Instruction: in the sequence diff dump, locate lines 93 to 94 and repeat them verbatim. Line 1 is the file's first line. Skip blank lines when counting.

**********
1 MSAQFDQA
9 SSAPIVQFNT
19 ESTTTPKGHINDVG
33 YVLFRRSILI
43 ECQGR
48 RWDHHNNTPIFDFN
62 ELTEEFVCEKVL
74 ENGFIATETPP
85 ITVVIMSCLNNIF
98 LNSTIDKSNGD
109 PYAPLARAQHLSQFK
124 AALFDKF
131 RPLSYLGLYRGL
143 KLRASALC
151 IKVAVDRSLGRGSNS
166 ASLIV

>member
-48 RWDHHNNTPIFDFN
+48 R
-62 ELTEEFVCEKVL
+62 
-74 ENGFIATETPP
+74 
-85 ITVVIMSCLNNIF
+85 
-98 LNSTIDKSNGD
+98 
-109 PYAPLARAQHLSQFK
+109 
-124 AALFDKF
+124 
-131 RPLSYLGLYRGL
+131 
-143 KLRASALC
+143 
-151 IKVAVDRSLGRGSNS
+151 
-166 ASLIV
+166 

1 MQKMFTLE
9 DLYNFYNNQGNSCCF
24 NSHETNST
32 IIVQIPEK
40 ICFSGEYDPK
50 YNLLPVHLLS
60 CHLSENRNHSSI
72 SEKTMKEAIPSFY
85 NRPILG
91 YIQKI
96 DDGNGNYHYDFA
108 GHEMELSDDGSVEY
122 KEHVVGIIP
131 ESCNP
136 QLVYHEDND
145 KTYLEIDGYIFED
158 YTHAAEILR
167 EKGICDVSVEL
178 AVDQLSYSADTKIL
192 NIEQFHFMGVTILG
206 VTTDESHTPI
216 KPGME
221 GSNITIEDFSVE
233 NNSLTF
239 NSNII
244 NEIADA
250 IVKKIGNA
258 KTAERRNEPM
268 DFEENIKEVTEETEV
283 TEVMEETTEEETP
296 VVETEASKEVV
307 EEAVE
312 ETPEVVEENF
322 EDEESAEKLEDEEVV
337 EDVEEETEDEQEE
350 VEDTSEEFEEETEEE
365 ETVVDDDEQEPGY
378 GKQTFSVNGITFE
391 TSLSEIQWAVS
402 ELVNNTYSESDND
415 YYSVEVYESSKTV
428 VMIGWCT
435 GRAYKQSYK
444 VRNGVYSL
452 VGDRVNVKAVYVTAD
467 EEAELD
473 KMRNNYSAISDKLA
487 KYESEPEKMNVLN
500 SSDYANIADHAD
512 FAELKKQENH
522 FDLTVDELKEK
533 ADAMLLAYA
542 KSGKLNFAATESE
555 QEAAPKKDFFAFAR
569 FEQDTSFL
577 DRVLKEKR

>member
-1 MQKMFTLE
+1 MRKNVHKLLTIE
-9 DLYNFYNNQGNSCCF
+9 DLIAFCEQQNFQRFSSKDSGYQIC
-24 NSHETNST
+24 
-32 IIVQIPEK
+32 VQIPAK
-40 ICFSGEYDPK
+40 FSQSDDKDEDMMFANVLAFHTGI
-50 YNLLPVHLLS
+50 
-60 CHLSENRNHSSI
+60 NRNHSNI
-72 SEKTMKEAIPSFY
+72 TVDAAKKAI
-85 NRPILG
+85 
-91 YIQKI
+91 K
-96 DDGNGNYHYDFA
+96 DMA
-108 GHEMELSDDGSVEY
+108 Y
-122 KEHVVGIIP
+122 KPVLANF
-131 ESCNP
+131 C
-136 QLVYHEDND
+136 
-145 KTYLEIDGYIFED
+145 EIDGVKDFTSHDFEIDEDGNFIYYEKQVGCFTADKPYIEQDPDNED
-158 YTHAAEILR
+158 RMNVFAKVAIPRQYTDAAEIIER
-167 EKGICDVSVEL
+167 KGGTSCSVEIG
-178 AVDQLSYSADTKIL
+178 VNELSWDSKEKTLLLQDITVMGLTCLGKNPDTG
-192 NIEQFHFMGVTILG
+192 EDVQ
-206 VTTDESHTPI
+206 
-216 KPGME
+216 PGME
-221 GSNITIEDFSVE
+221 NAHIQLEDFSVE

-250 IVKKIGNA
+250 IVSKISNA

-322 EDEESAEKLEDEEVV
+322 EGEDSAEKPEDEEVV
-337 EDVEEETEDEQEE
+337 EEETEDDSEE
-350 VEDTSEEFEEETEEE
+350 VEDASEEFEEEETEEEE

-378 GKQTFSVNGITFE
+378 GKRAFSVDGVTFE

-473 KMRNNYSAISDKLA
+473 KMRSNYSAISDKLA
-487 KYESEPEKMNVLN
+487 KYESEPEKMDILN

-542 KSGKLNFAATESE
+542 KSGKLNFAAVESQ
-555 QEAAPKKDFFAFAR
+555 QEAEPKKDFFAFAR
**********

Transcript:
555 QEAAPKKDFFAFAR
569 FEQDTSFL